The feeling of unfairness that right-wing extremists have is ‘horizontal’, contrasting themselves with a different civil group (often Muslims), Van den Bos explained. Contrarily, radical Muslims feel unjustly treated in a ‘vertical’ way, namely by institutions above them, such as the government, the police and other hierarchical organizations. Finally, Van den Bos described how left-wing extremists’ feeling of unfairness derives from their belief of being morally right and possessing moral superiority over others.
Prevent feelings of unfairness
Van den Bos maintained that many of these feelings of unfairness can be prevented or alleviated, for instance by devaluing the radical groups as an attractive source of identification, or by making alternative groups more relevant. According to Van den Bos, the feeling of moral superiority or righteousness is most difficult to prevent or reduce. In the latter part of his talk, he showed how the radicalization of the Zwartepietdiscussie (the Dutch discussion concerning ‘Black Pete’), follows a particular pattern, from a feeling of not being adequately heard by the government, through a focus on the opponent with incidental violence, to systematic, planned violence against the opponent.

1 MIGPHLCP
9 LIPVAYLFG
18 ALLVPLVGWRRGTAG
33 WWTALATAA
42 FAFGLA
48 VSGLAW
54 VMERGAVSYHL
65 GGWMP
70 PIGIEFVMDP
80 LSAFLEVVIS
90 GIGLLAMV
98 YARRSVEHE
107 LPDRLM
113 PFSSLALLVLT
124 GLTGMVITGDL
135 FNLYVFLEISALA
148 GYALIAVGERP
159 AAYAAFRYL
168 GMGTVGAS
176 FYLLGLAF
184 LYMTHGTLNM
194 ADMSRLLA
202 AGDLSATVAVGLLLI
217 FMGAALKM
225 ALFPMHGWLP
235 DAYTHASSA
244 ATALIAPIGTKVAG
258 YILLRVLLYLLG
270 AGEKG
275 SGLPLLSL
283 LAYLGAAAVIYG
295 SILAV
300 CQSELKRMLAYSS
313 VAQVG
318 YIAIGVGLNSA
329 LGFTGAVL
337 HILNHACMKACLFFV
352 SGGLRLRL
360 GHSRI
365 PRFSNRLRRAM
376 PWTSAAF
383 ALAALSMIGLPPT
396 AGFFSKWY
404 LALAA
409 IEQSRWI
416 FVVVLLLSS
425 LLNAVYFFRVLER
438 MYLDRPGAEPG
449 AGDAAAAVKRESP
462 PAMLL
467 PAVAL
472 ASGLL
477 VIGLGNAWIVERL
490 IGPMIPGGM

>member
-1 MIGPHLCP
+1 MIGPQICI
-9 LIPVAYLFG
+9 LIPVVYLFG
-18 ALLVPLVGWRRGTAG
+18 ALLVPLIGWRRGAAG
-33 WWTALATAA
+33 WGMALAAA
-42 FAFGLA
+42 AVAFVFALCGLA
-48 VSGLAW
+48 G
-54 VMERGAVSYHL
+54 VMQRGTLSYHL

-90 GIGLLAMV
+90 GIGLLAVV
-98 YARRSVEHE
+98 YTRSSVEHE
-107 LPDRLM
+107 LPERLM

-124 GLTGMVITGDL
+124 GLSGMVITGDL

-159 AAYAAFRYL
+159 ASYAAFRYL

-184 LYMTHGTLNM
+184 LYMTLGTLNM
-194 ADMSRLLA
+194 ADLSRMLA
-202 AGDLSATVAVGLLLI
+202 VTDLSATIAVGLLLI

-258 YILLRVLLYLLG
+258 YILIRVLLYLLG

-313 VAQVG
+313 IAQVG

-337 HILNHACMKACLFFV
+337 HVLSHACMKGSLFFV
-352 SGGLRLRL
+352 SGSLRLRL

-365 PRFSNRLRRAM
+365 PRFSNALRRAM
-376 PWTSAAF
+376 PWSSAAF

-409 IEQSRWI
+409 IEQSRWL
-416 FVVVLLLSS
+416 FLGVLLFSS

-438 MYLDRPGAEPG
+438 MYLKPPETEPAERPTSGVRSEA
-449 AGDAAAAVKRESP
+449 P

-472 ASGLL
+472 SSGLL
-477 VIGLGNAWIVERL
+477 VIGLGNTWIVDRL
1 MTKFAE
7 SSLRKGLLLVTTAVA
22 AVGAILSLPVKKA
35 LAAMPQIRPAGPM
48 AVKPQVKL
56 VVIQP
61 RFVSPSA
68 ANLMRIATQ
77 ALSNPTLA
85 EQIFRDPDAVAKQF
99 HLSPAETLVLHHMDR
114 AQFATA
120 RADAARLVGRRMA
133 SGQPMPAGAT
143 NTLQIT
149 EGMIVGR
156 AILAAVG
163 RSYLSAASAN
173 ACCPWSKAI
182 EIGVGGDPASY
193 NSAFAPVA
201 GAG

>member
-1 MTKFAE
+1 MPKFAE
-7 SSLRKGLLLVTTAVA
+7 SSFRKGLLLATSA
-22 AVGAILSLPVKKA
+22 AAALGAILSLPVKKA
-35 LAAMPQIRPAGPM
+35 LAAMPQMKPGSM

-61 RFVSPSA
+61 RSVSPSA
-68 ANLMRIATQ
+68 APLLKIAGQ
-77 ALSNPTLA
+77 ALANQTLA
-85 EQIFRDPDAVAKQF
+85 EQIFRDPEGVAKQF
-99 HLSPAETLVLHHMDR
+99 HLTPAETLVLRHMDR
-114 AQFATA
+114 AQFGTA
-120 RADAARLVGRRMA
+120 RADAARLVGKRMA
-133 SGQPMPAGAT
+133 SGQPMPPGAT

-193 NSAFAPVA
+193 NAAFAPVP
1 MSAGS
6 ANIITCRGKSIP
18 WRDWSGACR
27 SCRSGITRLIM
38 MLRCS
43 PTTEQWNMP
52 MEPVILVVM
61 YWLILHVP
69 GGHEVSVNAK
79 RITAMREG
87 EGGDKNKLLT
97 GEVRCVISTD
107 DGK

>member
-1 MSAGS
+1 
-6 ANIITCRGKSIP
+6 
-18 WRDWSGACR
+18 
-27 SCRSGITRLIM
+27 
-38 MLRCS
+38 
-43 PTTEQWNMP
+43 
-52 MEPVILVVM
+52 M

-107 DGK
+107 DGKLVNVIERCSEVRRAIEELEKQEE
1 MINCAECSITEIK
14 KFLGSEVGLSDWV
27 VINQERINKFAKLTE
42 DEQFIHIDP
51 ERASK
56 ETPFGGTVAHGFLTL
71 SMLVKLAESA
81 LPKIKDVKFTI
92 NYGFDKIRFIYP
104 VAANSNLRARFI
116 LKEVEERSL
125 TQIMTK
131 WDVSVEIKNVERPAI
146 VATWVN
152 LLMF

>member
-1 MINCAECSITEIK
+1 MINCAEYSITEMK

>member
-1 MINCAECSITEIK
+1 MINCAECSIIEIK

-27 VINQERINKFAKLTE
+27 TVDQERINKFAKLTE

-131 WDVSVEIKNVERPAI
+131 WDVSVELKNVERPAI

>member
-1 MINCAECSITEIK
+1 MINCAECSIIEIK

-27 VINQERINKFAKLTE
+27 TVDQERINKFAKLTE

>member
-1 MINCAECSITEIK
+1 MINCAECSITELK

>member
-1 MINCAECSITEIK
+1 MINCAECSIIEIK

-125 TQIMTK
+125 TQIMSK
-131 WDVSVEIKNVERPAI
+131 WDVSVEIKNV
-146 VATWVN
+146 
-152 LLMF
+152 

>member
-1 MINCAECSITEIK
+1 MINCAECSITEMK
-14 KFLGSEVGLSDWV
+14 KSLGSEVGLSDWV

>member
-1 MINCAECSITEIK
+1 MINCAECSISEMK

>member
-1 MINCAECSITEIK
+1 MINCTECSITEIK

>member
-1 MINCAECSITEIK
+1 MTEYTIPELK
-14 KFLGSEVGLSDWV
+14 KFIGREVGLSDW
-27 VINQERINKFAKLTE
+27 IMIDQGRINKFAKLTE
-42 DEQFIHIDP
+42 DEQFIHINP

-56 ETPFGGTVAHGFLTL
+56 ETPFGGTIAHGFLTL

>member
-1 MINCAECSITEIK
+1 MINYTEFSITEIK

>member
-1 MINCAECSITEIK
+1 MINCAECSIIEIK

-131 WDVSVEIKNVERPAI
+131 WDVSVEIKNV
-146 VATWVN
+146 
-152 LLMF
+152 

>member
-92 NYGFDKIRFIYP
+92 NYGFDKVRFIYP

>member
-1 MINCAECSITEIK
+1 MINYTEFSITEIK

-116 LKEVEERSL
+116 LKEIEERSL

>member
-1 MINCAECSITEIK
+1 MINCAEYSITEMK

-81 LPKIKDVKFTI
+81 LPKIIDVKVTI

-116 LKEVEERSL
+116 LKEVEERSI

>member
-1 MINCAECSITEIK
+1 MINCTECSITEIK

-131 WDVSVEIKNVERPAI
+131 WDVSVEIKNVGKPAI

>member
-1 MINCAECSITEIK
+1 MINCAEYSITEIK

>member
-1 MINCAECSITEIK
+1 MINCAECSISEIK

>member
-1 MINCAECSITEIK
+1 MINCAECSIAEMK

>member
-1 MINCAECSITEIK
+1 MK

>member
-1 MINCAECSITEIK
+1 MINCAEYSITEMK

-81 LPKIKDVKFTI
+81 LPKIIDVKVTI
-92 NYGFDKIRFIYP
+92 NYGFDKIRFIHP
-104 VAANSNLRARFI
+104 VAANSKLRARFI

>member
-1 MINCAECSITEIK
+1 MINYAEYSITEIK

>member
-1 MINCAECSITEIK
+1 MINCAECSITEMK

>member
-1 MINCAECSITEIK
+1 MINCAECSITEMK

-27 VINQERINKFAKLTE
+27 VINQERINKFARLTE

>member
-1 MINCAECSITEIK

Tineke Fokkema: The identification of older migrants
After a well-deserved lunch break, Tineke Fokkema kicked off the afternoon program with a lecture on the complicated identity of older migrants in the Netherlands. Firstly, she demonstrated how older migrants are an often overlooked group in scholarly research, since migrant studies often focus on younger migrants or more recent newcomers, whereas ageing studies often exclude migrants, because they are harder to reach and more difficult to communicate with. As such, the study that Fokkema carried out can certainly be regarded as pioneering.
The research focused on a number of migrants from a village in rural Central Anatolia (Turkey), who emigrated to Germany, France, Belgium and the Netherlands when they were younger. Based on interviews with these migrants, Fokkema showed how all of them identified with both their country of origin and the countries they migrated to.[SS(1] This feeling of ‘transnational belonging’ was sometimes expressed positively — by emphasizing belonging in both the country of origin and the country of destination —, but sometimes negatively as well — by expressing feelings of not belonging in either place.